3 Easy Running Stride Fixes

January 17th, 2018

Running seems like a simple enough task, but like any movement in athletics, it’s a skill. Unfortunately, most people don’t view running as a skill, so attention is not given to ensure people are doing it efficiently.  There are subtle nuances in the running stride that can lead to an excess loss of energy, something I call an “energy leak.”  We want to minimize these energy leaks by making our running stride as efficient as possible.


As a chiropractor that works frequently with runners, I see a lot of different running styles. Your running style is like your fingerprint. Everyone’s will be a little bit different, but when there are big variations from the norm (energy leaks) a runner may be more likely to get injured.  Below I have listed 3 of the most common running stride faults and strategies for how you can fix them.




The Problem:  This is one of the most common running stride faults.  When runners overstride they strike the ground with their foot too far in front of their body.  Running this way is like putting on the brakes with each step.  It also sends more ground reaction forces up the leg, which may lead to injury.  In distance runners a shorter, quicker stride is more energy efficient than a long laborious stride.


The Fix:

  • Running is essentially a controlled fall.  If you stand straight then allow your body to lean forward at some point you are going to need to catch yourself with your foot.  Do this over and over, and you’re running!  You want your foot to land under your center of mass.


  • Have a slight forward lean when you run.  Let gravity be your friend.  Land your foot close to under your body.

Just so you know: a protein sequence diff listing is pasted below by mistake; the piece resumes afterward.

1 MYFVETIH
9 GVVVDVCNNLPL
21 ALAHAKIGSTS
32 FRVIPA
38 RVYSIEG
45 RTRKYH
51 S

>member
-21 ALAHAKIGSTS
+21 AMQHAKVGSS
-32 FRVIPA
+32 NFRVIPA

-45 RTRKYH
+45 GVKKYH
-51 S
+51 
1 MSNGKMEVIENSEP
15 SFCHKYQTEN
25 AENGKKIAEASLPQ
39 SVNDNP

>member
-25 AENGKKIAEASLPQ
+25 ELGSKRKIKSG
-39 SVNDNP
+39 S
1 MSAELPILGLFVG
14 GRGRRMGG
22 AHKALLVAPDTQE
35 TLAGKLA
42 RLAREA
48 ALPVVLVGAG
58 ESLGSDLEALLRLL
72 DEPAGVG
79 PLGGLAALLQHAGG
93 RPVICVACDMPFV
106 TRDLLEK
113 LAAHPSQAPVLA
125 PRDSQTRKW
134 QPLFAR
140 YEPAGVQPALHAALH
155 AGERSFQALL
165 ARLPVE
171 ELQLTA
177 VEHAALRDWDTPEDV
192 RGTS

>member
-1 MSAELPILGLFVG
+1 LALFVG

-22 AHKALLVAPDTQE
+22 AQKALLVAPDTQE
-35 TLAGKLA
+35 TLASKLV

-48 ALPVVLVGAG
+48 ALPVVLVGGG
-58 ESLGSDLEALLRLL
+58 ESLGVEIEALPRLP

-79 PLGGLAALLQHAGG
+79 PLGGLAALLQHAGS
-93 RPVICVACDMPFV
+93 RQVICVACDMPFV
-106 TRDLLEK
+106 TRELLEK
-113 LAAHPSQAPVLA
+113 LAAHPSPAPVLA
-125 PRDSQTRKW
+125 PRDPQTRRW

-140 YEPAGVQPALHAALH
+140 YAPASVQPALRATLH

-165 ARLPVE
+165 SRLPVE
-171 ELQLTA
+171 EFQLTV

• Running to a metronome can help train a quicker, shorter stride.  Apps like RunCadence make this easy to do.




The Problem: So we want to move forward (horizontal) when we run, right…? There will be some bounce in a good stride, but too much vertical oscillation is an energy leak!


The Fix: Try to keep your eyes level with the horizon, and think “soft feet.”  Use the drill below to help drive this home.





The Problem:  This is common in younger runners who haven’t learned to control their body yet.  The core is used to resist rotation when running.  If the core is weak, we get “The Twister.”


The Fix:  Anti-rotation core work is a great form of exercise for all runners.  Below are some video examples.



For a full running stride evaluation or for treatment of a running injury schedule an appointment with us!  I (Dr. Sankey) will take you through a gait analysis and a running-specific functional movement screen.  We will discuss your previous and/or current injuries as well as your goals as a runner.  Just click here to get started.


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